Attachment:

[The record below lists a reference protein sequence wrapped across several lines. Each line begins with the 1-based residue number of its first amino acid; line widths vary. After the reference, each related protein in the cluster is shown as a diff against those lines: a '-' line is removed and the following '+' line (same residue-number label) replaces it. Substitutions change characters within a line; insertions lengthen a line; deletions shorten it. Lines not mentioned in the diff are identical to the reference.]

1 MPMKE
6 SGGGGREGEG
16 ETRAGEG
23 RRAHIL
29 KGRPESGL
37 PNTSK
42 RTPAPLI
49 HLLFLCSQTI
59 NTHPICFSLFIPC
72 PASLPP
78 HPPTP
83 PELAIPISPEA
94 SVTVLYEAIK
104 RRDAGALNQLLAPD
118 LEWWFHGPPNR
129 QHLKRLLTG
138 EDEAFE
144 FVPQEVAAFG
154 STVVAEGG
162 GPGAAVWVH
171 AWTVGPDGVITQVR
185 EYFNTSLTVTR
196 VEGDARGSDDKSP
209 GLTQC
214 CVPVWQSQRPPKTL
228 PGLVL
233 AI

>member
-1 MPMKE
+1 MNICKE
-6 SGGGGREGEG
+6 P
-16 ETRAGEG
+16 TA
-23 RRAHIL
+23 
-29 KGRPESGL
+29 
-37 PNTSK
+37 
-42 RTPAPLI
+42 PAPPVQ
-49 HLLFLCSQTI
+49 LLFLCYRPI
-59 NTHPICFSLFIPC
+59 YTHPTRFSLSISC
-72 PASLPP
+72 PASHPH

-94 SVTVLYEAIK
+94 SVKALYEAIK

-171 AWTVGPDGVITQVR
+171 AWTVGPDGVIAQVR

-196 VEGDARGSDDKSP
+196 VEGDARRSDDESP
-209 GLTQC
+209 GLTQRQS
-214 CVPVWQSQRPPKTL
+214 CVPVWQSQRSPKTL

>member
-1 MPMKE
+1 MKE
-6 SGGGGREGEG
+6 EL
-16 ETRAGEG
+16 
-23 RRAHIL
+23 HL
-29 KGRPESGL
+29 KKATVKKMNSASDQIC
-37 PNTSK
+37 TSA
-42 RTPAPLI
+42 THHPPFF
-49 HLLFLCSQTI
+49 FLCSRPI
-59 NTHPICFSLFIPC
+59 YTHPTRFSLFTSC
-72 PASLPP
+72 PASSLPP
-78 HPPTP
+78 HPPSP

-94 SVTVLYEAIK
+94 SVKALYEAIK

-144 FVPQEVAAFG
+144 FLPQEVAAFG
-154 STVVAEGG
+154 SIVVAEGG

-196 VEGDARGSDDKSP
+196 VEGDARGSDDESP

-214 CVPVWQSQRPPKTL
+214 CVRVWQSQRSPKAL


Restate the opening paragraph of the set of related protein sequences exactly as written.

[The record below lists a reference protein sequence wrapped across several lines. Each line begins with the 1-based residue number of its first amino acid; line widths vary. After the reference, each related protein in the cluster is shown as a diff against those lines: a '-' line is removed and the following '+' line (same residue-number label) replaces it. Substitutions change characters within a line; insertions lengthen a line; deletions shorten it. Lines not mentioned in the diff are identical to the reference.]